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Back to the Coast

Philip Kelly

Ireland

synopsis

Maria is content with her life in Belfast. She sings in a covers band, making enough money to support her and her two children. However she still aims for her big break in the music industry. With that in mind she makes the difficult decision to end an unplanned pregnancy.

Attending Northern Ireland’s only legal abortion clinic forces Maria through an abusive gauntlet of pro-life campaigners. She pushes through but is clearly shaken by the experience. Soon after she receives an anonymous letter. You murdered your child. You don’t deserve to have children. You don’t deserve to have a life.

The threats continue and escalate but with no help from the police Maria struggles to find someone she can trust. Feeling she can no longer protect her children in their own home, they flee to the holiday town of Portstewart, seeking refuge with her sister, Anne, at their family run guesthouse.

Portstewart does not offer the safety she hoped for. The stalker continues his attacks and returning to her hometown forces Maria to face a past she had tried to leave behind. Starting to see visions of her schizophrenic mother, Maria starts to question her own sanity and if her stalker is real or imagined.

intention

My ambition with this adaptation is to create a compelling thriller with themes of motherhood and the thin line between sanity and insanity.

The original book is a crime novel, but touches on some interesting themes concerning family history, motherhood and the moral issues surrounding abortion. For the film adaptation I wanted to focus on these themes and accentuate them. As a result I feel the film has moved into the realm of psychological thriller and in some aspects straight horror.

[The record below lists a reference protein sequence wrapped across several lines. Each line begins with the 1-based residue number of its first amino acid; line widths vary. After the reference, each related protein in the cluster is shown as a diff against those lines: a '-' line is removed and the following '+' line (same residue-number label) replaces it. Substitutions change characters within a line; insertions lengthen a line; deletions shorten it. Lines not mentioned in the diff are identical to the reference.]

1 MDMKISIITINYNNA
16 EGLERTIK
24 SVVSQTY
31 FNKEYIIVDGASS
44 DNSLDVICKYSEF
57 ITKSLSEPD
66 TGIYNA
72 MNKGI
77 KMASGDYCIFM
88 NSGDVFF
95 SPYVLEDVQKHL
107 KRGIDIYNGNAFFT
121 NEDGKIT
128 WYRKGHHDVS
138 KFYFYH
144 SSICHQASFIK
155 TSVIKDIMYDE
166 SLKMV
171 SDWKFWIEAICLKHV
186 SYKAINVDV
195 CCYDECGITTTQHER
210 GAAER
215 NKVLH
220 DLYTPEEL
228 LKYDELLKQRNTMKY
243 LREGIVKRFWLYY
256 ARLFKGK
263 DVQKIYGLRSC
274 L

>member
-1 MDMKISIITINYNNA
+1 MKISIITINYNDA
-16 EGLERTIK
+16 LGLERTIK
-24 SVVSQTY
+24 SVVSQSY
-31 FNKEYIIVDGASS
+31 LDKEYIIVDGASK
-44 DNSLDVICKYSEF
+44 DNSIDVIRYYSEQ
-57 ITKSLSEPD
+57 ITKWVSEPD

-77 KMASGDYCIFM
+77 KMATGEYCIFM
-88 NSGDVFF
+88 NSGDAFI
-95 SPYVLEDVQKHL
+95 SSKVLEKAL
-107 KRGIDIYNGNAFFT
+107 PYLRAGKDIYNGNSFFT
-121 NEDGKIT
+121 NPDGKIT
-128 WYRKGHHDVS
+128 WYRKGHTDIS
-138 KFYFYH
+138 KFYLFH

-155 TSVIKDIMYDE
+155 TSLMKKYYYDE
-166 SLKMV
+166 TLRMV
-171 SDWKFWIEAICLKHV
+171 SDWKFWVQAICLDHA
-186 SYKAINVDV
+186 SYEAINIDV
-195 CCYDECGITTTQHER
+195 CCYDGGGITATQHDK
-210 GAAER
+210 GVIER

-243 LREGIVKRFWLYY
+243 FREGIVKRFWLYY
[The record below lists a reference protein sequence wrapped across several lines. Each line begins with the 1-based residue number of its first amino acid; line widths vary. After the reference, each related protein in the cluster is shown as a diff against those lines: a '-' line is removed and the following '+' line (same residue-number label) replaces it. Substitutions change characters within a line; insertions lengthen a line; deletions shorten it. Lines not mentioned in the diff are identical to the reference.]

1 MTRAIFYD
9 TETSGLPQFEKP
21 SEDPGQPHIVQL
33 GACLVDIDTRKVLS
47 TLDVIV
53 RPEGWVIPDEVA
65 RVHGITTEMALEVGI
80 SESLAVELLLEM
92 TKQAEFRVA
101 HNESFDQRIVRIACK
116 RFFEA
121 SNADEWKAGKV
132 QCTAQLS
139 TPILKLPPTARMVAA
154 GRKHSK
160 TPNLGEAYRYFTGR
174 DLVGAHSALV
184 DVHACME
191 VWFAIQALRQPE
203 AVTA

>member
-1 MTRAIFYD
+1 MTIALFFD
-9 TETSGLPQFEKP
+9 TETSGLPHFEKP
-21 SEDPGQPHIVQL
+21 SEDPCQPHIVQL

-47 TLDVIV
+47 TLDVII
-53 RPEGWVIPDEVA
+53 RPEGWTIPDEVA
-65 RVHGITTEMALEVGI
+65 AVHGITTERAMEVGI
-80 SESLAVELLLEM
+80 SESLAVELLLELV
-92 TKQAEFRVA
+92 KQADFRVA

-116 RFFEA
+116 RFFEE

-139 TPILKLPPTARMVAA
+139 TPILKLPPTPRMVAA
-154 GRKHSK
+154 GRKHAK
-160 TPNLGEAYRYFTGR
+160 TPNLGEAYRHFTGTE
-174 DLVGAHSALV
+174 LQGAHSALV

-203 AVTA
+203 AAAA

Quite early in the adaptation process I decided to move the story’s location from Holland to Northern Ireland. This has not only allowed me to write about a location that was more familiar to me, but also allowed more scope for the topic of abortion to be explored. The Marie Stopes Clinic in Belfast has been laid siege to by anti-abortion campaigners since the day it opened. The experience of having to attend this clinic pushes Maria to further question her difficult decision, the consequences of which make her question her sanity, and if she is following in the footsteps of her mother’s psychosis.

As in the book, Maria will be the central character and the story of the film will be portrayed from her point of view. As the story progresses and Maria starts to question her own sanity it is important for me that the film plays with the concept of the unreliable narrator. In the novel the reader is pretty assured that Maria is not succumbing to the same psychosis her mother did, but in my adaptation I would like to plunge the audience further into the story and mind of Maria, so they are as unsure as she is.

Finding the balance between a thrilling plot and the complex themes will be important. Maria will strive to protect her children throughout the story while the entire time questioning if she is doing the right thing. Wondering if you are making the right decisions for your family is something all parents will be familiar with. I would aim for audiences to feel conflicted about some of the decisions Maria has to make, but all the time empathizing with her role as single mother.

Set against the harsh and beautiful landscape of the Northern Ireland coast I feel an exciting, scary and thought provoking story can be told. Do we really know our family and ourselves? What makes us who we are? What lengths will people go to for what they believe is right?

videos

How well do you know your family? How well do you know yourself?
376-philip-kelly
Philip Kelly

Film Director

production notes

written by
Philip Kelly